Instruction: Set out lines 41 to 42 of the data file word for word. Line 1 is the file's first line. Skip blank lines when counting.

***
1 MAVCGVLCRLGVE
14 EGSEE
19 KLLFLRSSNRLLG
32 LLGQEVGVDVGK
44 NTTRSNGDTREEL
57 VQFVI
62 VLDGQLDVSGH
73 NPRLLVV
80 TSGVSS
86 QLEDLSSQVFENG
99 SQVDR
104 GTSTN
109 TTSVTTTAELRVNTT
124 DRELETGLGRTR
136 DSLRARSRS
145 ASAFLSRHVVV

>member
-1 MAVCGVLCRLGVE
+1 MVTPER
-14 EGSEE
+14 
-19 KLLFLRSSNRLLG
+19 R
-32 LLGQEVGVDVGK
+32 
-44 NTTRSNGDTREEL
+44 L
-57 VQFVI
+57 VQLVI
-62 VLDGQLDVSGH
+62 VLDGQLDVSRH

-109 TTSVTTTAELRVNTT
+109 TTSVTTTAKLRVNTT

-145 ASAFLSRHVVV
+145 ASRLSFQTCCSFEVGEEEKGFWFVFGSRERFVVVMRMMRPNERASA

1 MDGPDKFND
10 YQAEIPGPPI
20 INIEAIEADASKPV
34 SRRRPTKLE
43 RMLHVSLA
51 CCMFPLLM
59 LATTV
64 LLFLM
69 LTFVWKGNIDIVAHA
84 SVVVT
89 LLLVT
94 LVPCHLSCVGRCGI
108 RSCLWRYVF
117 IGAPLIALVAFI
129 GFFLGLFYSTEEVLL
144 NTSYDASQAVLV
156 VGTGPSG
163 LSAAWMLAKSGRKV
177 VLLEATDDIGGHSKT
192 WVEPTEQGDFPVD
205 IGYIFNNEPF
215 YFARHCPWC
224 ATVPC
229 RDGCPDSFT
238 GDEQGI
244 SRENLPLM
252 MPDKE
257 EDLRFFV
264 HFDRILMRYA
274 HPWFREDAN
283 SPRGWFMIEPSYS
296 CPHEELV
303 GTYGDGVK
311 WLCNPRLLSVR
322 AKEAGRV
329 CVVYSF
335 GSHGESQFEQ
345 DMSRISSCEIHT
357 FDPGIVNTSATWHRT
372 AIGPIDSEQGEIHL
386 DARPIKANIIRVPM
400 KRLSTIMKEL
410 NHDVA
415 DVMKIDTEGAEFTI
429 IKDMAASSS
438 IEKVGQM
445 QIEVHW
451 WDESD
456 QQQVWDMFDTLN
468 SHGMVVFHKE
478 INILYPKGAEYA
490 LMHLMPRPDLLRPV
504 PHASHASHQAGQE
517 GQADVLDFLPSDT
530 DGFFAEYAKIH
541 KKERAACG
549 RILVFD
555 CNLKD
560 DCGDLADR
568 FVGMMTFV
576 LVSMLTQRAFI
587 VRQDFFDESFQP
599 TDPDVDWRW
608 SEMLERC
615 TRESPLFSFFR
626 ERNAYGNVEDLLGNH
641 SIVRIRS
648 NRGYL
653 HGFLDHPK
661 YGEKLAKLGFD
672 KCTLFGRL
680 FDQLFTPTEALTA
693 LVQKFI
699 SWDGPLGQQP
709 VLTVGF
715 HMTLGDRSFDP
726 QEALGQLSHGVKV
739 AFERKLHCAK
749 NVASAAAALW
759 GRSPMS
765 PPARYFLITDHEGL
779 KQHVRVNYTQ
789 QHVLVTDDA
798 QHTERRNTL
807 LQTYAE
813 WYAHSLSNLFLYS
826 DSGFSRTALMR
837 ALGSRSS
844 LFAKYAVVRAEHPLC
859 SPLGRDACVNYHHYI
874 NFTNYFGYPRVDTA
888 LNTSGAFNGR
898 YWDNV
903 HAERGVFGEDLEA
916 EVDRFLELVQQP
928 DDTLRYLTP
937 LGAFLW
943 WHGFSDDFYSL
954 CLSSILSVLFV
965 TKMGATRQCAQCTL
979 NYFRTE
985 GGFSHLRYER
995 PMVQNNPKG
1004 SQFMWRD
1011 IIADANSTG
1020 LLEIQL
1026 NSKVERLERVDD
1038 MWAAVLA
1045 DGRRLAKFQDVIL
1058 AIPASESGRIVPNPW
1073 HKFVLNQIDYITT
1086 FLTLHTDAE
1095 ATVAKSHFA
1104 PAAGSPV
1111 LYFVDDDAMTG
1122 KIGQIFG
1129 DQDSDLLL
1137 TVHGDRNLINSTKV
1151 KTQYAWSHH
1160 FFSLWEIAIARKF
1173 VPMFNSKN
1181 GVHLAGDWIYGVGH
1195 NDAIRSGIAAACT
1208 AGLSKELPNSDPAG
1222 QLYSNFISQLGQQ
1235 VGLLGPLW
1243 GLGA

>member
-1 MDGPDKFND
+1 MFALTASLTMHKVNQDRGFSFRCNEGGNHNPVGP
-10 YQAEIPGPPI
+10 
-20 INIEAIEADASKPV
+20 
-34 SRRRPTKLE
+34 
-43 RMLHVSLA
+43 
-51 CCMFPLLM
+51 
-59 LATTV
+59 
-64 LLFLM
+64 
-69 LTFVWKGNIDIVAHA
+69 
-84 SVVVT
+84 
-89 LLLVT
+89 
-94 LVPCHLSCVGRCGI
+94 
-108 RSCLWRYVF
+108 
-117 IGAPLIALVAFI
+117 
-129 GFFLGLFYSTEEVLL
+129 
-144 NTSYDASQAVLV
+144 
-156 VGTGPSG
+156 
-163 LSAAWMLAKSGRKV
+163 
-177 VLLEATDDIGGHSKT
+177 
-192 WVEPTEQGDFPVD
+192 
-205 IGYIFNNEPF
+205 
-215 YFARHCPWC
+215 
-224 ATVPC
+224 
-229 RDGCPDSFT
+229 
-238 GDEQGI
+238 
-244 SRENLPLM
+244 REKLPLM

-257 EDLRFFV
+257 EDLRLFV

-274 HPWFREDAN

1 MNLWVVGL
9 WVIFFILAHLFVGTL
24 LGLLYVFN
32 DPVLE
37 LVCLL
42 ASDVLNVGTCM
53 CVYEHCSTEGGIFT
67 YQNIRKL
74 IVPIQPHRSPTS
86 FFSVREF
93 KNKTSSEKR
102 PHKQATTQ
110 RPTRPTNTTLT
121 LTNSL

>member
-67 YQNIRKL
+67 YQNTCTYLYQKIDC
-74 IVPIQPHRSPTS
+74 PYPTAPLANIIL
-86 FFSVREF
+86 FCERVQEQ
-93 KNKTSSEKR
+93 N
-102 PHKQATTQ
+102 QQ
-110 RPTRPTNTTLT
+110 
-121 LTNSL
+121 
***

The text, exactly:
51 CCMFPLLM
59 LATTV